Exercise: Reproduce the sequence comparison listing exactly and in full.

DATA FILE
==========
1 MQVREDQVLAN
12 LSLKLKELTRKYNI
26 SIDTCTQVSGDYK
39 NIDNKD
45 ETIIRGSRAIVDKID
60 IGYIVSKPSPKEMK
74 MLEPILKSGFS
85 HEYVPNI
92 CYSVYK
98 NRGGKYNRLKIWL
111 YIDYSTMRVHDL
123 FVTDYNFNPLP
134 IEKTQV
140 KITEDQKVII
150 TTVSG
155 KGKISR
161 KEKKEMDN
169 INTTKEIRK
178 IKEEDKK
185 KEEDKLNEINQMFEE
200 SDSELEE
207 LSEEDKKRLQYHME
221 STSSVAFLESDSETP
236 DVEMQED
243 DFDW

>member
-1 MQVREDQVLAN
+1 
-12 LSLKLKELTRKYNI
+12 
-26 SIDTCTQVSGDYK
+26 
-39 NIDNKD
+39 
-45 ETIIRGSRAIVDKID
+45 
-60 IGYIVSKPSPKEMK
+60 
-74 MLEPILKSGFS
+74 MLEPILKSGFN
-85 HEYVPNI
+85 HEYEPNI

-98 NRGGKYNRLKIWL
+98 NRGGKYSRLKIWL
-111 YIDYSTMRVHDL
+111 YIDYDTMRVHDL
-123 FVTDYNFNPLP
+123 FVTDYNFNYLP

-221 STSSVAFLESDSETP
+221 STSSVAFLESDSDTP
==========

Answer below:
1 MQVREDQVLAN
12 LSLKLKELTRKYNI
26 SIDTCTQVSGDYK
39 NIDNKD
45 ETIIRGSRAIVDKID
60 IGYIVSKPSPKEMK
74 MLEPILKSGFS
85 HEYVPNI
92 CYSVYK
98 NRGGKYNRLKIWL
111 YIDYSTMRVHDL
123 FVTDYNFNPLP
134 IEKTQV
140 KITEDQKVII
150 TTVSG
155 KGKISR
161 KEKKEMDN
169 INTTKEIRK
178 IKEEDKK
185 KEEDKLNEINQMFEE
200 SDSELEE
207 LSEEDKKRLQYHME
221 STSSVAFLESDSETP
236 DVEMQED
243 DFDW

>member
-1 MQVREDQVLAN
+1 
-12 LSLKLKELTRKYNI
+12 
-26 SIDTCTQVSGDYK
+26 
-39 NIDNKD
+39 
-45 ETIIRGSRAIVDKID
+45 
-60 IGYIVSKPSPKEMK
+60 
-74 MLEPILKSGFS
+74 MLEPILKSGFN
-85 HEYVPNI
+85 HEYEPNI

-98 NRGGKYNRLKIWL
+98 NRGGKYSRLKIWL
-111 YIDYSTMRVHDL
+111 YIDYDTMRVHDL
-123 FVTDYNFNPLP
+123 FVTDYNFNYLP

-221 STSSVAFLESDSETP
+221 STSSVAFLESDSDTP